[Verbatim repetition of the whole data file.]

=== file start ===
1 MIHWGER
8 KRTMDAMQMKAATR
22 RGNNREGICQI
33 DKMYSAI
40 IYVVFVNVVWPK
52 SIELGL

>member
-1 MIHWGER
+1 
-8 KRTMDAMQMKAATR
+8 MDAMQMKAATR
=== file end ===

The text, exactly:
1 MIHWGER
8 KRTMDAMQMKAATR
22 RGNNREGICQI
33 DKMYSAI
40 IYVVFVNVVWPK
52 SIELGL

>member
-1 MIHWGER
+1 
-8 KRTMDAMQMKAATR
+8 MDAMQMKAATR